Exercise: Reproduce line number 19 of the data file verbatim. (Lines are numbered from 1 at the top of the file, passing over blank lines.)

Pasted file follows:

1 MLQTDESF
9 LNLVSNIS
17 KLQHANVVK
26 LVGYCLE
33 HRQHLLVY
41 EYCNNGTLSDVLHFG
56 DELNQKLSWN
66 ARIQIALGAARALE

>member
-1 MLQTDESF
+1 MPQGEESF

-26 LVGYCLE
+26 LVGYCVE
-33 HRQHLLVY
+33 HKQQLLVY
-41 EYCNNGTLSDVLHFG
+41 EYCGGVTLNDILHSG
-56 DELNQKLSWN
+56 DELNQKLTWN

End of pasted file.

+56 DELNQKLTWN